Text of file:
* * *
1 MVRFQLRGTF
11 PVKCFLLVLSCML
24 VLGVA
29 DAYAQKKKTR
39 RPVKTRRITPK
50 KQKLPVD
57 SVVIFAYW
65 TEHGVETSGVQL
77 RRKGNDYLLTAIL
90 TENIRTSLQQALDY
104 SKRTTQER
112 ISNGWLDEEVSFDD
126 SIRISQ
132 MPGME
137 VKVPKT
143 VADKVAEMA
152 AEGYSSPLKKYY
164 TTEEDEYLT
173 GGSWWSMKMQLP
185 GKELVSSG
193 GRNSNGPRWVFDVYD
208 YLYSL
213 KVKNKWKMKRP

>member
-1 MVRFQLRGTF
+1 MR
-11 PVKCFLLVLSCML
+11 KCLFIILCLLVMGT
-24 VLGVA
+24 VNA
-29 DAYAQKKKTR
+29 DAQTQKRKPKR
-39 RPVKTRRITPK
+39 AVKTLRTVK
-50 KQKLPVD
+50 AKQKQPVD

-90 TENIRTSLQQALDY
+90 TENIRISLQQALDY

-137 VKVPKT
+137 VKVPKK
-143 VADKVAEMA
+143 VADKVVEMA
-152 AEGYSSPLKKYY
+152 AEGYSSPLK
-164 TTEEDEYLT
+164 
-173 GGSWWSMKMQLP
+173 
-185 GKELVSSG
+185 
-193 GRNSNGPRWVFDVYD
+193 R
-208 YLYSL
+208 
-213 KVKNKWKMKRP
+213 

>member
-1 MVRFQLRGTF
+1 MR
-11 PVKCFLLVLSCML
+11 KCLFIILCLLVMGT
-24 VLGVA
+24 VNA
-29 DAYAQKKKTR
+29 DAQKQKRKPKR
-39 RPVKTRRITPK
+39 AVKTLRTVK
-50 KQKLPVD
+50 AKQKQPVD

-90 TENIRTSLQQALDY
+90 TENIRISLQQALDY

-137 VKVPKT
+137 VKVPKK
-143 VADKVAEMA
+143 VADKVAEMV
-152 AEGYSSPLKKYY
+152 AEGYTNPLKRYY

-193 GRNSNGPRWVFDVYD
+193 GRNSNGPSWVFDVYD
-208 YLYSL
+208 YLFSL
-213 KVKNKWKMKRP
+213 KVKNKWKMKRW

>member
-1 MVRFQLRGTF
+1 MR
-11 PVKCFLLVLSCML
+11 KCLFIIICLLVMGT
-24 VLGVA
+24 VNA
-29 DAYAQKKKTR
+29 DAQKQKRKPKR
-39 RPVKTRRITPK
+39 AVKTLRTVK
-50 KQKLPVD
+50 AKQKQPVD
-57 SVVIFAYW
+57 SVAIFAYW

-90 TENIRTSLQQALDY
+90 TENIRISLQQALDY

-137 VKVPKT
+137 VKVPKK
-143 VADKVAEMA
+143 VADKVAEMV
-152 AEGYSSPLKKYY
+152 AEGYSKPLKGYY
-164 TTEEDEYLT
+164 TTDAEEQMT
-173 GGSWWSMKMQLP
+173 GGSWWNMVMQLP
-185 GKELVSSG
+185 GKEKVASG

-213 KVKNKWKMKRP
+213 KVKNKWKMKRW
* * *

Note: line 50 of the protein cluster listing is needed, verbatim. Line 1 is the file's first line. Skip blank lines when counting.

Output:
+185 